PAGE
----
Effect of vitamin D supplementation on serum lipid profiles: a systematic review and meta-analysis.
Nutr Rev. 2019 Aug 13. Epub 2019 Aug 13. PMID: 31407792
Daniel T Dibaba
CONTEXT: Vitamin D deficiency is highly prevalent across the world. The existing evidence suggests vitamin D may have beneficial effects on serum lipid profiles and thus cardiovascular health.
OBJECTIVE: The objective of this systematic review and meta-analysis was to examine the effect of vitamin D supplementation on serum lipid profiles.
DATA SOURCE: Original randomized controlled trials (RCTs) examining the effect of vitamin D supplementation on serum lipid profiles and published before July 2018 were identified by searching online databases, including PubMed, Google Scholar, and ScienceDirect, using a combination of relevant keywords.
DATA EXTRACTION: Data on study characteristics, effect size, measure of variation, type of vitamin D supplementation, and duration of follow-up were extracted by the author.
DATA ANALYSIS: PRISMA guidelines for systematic reviews were followed. Random effects (DerSimonian and Laird [D-V)] models were used to pool standardized mean differences in total cholesterol, low-density lipoprotein (LDL) cholesterol, high-density lipoprotein (HDL) cholesterol, and triglycerides between the active and the placebo arms of RCT studies. Between-study heterogeneities were assessed using Cochrane Q and I2, and publication bias was assessed using Begg's test, Egger's test, and funnel plot.
RESULTS: A total of 41 RCTs comprising 3434 participants (n = 1699 in the vitamin D supplementation arm and n = 1735 in the placebo arm) were identified and included in the meta-analysis. Approximately 63.4% of study participants were women, with 14 studies conducted entirely among women. Approximately 24% of the trials had follow-up duration>6 months, whereas the remaining 76% had follow-up duration of<6 months. The standardized mean differences (SMDs) and 95% confidence intervals (CIs) for comparing the change from baseline to follow-up between the vitamin D supplementation arm and the placebo (control) arm were as follows: total cholesterol = -0.17 (-0.28 to -0.06); LDL cholesterol = -0.12 (-0.23 to -0.01); triglycerides = -0.12 (-0.25 to 0.01); and HDL cholesterol = -0.19 (-0.44 to 0.06). After removing a trial that was an outlier based on the magnitude of the effect size, the SMD for triglycerides was -0.15 (-0.24 to -0.06) and that for HDL cholesterol was -0.10 (-0.28 to 0.09). The improvements in total cholesterol and triglycerides were more pronounced in participants with baseline vitamin D deficiency.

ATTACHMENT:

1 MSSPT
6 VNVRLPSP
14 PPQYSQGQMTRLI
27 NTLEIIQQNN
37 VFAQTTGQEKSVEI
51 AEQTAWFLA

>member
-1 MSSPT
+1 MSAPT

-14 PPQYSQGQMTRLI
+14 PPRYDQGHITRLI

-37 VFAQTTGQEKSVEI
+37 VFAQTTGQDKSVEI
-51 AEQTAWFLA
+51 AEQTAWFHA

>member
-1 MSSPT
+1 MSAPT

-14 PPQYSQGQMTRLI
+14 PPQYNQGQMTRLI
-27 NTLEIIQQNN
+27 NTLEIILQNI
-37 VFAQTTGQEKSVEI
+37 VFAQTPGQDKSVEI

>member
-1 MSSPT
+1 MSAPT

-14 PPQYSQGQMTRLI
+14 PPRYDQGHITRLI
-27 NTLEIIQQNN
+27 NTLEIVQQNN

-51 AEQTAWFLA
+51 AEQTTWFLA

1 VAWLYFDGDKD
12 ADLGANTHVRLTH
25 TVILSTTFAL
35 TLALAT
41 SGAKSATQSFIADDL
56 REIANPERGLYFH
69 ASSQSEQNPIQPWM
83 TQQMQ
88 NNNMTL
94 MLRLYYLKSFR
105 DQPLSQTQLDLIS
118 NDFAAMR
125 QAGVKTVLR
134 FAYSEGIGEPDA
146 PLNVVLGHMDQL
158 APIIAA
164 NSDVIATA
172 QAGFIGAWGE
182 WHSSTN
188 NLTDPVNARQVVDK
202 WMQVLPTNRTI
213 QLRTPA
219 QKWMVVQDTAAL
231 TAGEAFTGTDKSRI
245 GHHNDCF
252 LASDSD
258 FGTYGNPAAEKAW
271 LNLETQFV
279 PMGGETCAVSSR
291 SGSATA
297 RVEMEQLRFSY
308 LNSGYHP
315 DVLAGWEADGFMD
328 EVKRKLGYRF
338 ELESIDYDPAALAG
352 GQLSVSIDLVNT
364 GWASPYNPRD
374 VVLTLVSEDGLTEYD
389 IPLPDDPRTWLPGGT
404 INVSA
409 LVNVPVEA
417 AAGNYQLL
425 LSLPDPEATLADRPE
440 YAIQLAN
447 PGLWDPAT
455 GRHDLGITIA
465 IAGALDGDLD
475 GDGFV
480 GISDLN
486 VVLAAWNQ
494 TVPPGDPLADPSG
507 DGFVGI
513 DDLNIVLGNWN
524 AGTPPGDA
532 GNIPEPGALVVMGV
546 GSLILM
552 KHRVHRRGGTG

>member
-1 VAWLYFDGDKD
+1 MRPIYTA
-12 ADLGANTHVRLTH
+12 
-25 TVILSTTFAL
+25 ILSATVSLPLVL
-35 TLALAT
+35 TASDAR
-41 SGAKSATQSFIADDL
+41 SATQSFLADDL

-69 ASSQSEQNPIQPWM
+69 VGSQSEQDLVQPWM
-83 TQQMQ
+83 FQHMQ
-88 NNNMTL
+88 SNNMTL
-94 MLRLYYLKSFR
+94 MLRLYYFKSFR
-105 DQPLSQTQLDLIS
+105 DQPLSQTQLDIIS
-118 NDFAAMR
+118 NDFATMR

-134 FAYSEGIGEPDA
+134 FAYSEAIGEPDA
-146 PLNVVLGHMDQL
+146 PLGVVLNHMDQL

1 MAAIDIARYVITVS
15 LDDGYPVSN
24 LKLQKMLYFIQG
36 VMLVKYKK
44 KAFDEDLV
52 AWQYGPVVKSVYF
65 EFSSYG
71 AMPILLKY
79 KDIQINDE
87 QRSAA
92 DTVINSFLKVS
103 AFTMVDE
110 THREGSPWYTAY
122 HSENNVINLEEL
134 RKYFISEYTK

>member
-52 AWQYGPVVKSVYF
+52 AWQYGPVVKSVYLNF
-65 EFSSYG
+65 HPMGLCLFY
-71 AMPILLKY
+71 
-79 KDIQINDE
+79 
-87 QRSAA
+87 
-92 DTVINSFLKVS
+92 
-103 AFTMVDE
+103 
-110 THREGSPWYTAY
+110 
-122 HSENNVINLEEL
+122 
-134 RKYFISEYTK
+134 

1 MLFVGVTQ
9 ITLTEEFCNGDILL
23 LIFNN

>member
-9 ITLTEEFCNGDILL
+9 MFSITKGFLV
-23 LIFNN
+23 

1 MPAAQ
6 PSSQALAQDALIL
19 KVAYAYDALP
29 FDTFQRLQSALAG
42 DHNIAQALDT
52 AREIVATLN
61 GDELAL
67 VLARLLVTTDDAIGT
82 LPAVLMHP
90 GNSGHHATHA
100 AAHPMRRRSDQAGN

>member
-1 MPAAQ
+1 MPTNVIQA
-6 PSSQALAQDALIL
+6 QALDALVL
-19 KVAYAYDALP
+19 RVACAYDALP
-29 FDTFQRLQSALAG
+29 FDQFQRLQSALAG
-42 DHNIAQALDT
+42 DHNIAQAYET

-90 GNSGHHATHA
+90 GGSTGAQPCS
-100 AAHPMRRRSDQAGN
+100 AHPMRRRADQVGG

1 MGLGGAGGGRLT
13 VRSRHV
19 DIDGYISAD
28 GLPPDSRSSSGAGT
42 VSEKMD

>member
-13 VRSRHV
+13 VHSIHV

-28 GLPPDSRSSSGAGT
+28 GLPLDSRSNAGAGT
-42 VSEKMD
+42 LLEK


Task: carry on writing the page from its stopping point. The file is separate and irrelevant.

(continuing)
CONCLUSIONS: Vitamin D supplementation appeared to have a beneficial effect on reducing serum total cholesterol, LDL cholesterol, and triglyceride levels but not HDL cholesterol levels. Vitamin D supplementation may be useful in hypercholesterolemia patients with vitamin D insufficiency who are at high risk of cardiovascular diseases.